First case of monkeypox in Ticino.
The first case of monkeypox has been confirmed in Canton Ticino. A total of forty-six cases were reported in Switzerland as of yesterday. The individual has been placed in isolation and their contacts have been informed.
The Cantonal Medical Office (CMO) was notified on Tuesday, June 21, that a resident of Ticino had tested positive for monkeypox virus. Transmission is likely to have occurred abroad. The person is receiving treatment as an outpatient and is in home isolation. The UMC has been searching his contacts to detect possible chains of transmission and to actively notify these individuals, who should monitor their condition for three weeks.
Monkeypox is a rare viral disease that can be transmitted from animals (mainly rodents) to humans. Transmission from person to person can be through respiratory droplets in case of close and prolonged contact. The virus can also be transmitted through contact with an infected person's skin lesions or newly contaminated objects.
As of the beginning of May 2022, there have been more than 3,000 cases of monkeypox that have been reported in several European countries, America and Australia. The low transmissibility, which is limited to close contacts, results in a troublesome communicable disease with potential for even significant spread, but at present it is not to be regarded as on par with a virus with pandemic potential. Therefore, nothing comparable to Coronavirus.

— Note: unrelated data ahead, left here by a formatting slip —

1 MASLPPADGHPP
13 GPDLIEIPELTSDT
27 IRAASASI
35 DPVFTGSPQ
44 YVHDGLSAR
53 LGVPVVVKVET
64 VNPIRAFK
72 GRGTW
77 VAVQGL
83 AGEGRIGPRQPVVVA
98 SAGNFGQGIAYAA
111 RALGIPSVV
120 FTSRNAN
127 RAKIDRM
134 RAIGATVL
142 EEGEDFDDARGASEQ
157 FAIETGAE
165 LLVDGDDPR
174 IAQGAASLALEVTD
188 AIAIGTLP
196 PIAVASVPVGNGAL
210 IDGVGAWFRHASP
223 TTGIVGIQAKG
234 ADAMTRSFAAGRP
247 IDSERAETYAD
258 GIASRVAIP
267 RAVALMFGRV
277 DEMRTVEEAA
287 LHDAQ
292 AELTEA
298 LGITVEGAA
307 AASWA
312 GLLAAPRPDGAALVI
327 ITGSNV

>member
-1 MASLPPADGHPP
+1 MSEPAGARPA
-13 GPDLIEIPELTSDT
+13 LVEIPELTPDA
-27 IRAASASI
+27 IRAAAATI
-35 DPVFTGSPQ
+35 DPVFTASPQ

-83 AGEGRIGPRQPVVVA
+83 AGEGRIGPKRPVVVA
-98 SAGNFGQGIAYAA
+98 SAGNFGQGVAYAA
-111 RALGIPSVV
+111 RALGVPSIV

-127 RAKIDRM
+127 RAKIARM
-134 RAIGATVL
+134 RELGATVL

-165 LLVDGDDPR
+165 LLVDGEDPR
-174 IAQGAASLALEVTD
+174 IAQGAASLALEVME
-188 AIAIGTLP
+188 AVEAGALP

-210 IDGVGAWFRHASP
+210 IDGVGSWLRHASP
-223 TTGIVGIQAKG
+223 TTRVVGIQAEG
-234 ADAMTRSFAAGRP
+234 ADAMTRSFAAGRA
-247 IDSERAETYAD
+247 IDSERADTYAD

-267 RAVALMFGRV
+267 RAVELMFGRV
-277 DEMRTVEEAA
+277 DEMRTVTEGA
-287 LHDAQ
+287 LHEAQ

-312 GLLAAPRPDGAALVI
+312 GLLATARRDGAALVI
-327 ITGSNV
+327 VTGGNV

The early symptoms of the disease are fever, headache, muscle and back pain, and the swelling of lymph nodes. One to three days after the onset of fever, a rash with blisters or boils develops. The rash usually spreads from the head to the rest of the body. The palms of the hands and soles of the feet may also be affected.
In case of a confirmed infection, that is, after laboratory analysis and medical consultation, the cantonal medical office orders isolation, the duration of which will depend on the course of the disease.
In contrast to human smallpox, eradicated since 1980, monkeypox is generally considerably less severe. As a rule, the disease does not require hospitalization and recovery occurs within a few weeks, although severe systemic disease may also develop in some cases.
More information can be found on the website of the Federal Office of Public Health